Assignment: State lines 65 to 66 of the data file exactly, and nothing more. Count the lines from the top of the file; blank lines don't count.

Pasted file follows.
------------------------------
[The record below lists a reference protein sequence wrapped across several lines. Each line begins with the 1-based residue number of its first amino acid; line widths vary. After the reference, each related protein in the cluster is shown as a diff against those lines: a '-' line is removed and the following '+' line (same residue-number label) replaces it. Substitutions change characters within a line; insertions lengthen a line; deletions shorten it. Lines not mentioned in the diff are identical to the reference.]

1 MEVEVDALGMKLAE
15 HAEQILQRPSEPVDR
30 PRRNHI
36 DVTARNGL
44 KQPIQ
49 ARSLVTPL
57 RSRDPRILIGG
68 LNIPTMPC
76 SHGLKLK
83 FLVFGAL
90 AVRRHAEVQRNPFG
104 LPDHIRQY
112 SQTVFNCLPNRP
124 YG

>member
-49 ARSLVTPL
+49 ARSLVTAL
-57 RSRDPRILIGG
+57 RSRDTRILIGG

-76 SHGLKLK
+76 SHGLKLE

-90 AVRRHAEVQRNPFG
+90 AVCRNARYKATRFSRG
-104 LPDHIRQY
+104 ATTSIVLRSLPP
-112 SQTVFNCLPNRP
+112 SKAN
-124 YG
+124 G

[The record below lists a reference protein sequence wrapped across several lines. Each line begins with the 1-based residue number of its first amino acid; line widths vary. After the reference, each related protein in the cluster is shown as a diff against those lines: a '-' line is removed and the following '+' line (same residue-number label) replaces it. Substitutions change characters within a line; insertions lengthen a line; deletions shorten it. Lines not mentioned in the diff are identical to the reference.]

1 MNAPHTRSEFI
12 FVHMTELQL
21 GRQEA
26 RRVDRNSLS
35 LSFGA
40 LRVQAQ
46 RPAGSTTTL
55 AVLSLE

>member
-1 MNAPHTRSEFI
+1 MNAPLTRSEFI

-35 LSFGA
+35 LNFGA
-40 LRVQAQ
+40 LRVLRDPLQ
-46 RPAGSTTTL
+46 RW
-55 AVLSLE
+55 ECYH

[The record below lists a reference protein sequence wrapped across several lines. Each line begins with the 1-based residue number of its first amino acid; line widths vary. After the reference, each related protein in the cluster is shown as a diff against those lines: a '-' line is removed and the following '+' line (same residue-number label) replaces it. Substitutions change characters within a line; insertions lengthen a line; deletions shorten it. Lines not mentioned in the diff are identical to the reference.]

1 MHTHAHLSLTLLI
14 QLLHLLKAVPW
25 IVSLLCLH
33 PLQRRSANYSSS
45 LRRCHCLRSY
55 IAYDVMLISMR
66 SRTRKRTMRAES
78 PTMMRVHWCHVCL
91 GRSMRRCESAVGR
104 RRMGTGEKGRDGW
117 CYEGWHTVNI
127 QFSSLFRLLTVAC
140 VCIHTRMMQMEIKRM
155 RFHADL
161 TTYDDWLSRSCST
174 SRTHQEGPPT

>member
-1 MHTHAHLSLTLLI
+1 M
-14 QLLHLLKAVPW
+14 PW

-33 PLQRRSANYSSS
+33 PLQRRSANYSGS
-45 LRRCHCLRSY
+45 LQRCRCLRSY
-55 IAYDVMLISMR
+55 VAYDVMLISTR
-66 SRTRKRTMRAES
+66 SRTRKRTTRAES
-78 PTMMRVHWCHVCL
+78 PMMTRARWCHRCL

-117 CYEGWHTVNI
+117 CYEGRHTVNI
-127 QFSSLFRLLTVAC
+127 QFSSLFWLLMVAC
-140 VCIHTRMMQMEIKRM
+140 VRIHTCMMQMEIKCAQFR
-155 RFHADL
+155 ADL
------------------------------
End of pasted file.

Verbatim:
155 RFHADL
161 TTYDDWLSRSCST